A Bird’s-Eye View on Ambient Infrasonic Soundscapes

Soundscape from the perspective of an albatross on January 19, 2020. Star: The GPS location of the albatross. Triangle: nearest infrasound monitoring station of the nuclear ban treaty. Color coding: the generated infrasound.
OFC den Ouden, PSM Smets, JD Assink, LG Evers

A method is introduced to reconstruct microbarom soundscapes in absolute values. The soundscapes are compared to remote infrasound recordings from infrasound array I23FR (Kerguelen Island) and in situ recordings by the INFRA-EAR, a biologger deployed near the Crozet Islands. The reconstruction method accounts for all-acoustic contributions, divided into evanescent microbaroms (detectable directly above the source) and propagating microbaroms (detectable over long ranges). It is computed by integrating acoustic intensities over the ocean surface, convolved with the transfer function quantifying the propagation losses and propagation time. The reconstructed soundscapes are found within 2.7 dB for  of the measurements in the microbarom band of 0.1–0.3 Hz. Infrasonic soundscapes are essential for understanding the ambient infrasonic noise field and are a basic need for applications, such as atmospheric remote sensing, natural hazard monitoring, and verification of the Comprehensive Nuclear-Test-Ban Treaty.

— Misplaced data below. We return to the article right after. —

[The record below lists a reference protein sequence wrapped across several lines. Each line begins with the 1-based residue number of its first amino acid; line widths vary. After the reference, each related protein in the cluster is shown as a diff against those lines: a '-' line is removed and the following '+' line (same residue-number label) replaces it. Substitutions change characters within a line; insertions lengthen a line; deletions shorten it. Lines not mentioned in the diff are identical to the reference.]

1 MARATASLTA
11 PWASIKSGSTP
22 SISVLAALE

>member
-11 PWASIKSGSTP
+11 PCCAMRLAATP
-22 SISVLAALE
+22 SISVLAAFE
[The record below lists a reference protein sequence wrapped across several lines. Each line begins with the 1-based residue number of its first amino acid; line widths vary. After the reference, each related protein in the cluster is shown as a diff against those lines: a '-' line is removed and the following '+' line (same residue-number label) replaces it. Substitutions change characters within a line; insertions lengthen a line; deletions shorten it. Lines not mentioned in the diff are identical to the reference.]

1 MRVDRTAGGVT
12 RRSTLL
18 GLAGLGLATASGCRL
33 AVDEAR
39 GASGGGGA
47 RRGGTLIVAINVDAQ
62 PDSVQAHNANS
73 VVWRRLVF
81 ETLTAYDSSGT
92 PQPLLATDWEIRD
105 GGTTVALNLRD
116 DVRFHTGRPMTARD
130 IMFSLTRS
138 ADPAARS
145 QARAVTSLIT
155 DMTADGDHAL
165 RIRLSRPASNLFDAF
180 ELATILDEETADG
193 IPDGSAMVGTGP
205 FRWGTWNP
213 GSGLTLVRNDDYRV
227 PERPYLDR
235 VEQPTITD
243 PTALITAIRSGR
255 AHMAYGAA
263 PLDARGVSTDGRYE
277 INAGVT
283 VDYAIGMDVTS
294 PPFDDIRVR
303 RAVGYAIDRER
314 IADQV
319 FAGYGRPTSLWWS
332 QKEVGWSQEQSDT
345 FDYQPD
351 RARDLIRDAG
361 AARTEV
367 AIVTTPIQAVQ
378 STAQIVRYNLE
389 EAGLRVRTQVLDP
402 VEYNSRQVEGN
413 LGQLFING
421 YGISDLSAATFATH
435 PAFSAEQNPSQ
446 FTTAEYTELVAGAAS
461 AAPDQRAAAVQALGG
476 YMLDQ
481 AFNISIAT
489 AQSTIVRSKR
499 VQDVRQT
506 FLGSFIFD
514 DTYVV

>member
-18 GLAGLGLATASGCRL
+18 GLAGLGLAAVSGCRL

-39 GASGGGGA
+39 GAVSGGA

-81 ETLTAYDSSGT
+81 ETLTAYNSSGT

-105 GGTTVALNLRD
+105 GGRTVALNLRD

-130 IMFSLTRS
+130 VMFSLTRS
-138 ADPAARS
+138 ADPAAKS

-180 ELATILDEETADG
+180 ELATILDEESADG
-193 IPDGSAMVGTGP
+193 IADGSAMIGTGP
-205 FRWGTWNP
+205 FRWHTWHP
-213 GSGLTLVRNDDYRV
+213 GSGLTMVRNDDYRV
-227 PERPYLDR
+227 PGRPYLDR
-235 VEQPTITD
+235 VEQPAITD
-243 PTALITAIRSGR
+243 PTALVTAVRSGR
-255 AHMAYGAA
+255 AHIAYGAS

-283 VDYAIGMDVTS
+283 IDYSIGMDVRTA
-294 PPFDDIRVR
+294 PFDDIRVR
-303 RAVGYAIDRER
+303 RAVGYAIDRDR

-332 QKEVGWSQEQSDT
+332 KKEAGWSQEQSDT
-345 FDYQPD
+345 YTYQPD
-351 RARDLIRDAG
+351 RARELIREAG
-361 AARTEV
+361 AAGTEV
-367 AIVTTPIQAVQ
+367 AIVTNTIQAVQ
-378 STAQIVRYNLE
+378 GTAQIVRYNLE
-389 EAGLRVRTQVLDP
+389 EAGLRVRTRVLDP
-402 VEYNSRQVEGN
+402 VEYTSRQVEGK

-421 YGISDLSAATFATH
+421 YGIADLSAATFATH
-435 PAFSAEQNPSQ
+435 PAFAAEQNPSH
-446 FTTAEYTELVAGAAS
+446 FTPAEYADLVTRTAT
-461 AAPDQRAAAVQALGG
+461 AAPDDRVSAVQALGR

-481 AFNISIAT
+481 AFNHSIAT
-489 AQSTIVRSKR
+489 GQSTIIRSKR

Bibliographic data

OFC den Ouden, PSM Smets, JD Assink, LG Evers. A Bird’s-Eye View on Ambient Infrasonic Soundscapes
Journal: Geophysical Research Letters, Volume: 48, Year: 2021, doi: 10.1029/2021GL094555

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